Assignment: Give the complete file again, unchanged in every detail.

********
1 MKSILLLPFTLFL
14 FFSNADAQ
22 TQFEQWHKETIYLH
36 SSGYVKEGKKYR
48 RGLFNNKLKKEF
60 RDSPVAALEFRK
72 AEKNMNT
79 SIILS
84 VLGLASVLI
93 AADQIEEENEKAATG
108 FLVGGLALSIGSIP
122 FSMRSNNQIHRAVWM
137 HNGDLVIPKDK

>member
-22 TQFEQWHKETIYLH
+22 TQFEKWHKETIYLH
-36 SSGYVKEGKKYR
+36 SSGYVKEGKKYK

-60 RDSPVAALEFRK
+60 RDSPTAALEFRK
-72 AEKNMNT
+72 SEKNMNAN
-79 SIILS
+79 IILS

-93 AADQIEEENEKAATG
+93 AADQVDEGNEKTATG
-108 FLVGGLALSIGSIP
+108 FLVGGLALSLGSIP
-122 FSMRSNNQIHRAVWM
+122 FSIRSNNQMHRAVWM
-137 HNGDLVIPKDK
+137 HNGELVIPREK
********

1 MKSILLLPFTLFL
14 FFSNADAQ
22 TQFEQWHKETIYLH
36 SSGYVKEGKKYR
48 RGLFNNKLKKEF
60 RDSPVAALEFRK
72 AEKNMNT
79 SIILS
84 VLGLASVLI
93 AADQIEEENEKAATG
108 FLVGGLALSIGSIP
122 FSMRSNNQIHRAVWM
137 HNGDLVIPKDK

>member
-22 TQFEQWHKETIYLH
+22 TQFEKWHKETIYLH
-36 SSGYVKEGKKYR
+36 SSGYVKEGKKYK

-60 RDSPVAALEFRK
+60 RDSPTAALEFRK
-72 AEKNMNT
+72 SEKNMNAN
-79 SIILS
+79 IILS

-93 AADQIEEENEKAATG
+93 AADQVDEGNEKTATG
-108 FLVGGLALSIGSIP
+108 FLVGGLALSLGSIP
-122 FSMRSNNQIHRAVWM
+122 FSIRSNNQMHRAVWM
-137 HNGDLVIPKDK
+137 HNGELVIPREK